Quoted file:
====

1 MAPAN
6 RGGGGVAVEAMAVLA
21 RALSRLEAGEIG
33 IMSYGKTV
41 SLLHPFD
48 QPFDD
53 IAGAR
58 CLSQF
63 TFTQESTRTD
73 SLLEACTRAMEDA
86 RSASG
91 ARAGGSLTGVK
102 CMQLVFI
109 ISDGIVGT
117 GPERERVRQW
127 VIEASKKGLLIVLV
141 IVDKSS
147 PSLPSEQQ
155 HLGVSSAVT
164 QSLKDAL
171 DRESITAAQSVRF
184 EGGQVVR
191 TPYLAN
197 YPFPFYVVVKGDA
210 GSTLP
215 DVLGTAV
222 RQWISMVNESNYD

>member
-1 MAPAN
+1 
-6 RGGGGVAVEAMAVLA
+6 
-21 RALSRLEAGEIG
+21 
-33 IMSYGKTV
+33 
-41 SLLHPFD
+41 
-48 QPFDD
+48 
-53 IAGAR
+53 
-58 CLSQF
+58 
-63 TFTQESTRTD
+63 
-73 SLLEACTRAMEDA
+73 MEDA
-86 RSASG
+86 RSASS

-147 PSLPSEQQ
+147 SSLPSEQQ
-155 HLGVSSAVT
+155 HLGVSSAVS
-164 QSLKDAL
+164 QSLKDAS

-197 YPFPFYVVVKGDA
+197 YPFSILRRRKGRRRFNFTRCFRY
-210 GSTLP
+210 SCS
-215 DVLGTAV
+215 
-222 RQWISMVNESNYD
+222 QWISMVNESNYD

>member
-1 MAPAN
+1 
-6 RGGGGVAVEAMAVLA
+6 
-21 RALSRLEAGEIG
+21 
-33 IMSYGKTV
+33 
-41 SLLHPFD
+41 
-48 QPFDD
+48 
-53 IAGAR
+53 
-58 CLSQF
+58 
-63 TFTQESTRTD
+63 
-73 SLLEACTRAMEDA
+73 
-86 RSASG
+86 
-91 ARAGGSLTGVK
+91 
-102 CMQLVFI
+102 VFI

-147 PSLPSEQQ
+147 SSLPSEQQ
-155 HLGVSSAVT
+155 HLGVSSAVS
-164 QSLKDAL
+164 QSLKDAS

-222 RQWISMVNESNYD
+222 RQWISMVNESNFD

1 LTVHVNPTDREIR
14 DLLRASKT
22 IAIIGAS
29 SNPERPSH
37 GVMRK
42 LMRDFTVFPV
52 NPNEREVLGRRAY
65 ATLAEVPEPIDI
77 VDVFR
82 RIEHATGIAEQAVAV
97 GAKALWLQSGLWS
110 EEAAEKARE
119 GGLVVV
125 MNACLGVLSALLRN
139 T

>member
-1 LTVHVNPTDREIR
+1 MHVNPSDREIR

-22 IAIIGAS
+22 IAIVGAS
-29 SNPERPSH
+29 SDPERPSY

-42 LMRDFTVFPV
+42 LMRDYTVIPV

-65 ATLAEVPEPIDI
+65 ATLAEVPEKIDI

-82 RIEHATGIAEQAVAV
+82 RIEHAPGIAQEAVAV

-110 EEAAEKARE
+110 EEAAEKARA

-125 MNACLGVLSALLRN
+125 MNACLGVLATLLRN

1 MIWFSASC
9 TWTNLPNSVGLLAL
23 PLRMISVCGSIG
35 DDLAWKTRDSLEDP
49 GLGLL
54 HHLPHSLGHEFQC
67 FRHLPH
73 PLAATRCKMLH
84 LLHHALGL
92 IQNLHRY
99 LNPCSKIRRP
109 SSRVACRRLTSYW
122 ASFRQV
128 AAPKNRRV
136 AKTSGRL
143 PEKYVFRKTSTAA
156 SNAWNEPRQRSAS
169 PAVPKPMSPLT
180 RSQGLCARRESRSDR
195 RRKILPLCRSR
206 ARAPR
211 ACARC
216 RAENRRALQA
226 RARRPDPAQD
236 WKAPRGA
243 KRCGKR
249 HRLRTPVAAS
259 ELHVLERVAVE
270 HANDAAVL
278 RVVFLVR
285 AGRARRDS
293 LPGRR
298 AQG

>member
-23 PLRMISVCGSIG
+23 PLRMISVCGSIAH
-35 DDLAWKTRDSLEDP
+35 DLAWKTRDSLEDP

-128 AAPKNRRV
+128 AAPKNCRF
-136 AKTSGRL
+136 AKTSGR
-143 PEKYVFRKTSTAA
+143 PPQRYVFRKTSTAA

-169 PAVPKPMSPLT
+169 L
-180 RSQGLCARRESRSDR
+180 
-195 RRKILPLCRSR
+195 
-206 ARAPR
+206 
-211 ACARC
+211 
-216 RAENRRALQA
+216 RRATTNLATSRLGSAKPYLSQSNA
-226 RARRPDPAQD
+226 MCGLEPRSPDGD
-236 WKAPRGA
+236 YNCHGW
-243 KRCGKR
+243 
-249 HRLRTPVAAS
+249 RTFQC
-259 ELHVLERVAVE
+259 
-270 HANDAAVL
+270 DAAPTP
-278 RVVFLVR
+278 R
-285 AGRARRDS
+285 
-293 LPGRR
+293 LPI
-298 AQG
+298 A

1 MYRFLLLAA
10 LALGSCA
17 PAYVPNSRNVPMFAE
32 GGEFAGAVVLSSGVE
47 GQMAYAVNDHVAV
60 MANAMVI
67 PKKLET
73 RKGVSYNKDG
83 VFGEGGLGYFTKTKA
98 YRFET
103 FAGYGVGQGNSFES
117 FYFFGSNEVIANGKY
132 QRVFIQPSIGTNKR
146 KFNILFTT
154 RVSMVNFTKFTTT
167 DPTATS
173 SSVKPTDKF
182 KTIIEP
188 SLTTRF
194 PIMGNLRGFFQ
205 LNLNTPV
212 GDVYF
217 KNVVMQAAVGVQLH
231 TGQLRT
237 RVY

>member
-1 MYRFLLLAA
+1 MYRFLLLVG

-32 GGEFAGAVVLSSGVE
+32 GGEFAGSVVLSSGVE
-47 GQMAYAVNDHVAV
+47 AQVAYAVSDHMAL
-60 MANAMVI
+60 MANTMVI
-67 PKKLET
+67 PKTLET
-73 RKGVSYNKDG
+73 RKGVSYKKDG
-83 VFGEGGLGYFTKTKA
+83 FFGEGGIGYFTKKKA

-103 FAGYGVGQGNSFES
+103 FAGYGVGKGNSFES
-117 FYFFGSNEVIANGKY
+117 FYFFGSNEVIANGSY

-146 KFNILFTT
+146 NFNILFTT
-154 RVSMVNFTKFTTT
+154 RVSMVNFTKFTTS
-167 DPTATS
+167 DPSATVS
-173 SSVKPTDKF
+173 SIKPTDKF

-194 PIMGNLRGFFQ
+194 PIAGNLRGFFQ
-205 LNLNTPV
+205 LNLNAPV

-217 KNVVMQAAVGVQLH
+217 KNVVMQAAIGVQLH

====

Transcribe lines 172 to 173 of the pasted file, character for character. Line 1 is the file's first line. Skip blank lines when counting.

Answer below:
-136 AKTSGRL
+136 AKTSGR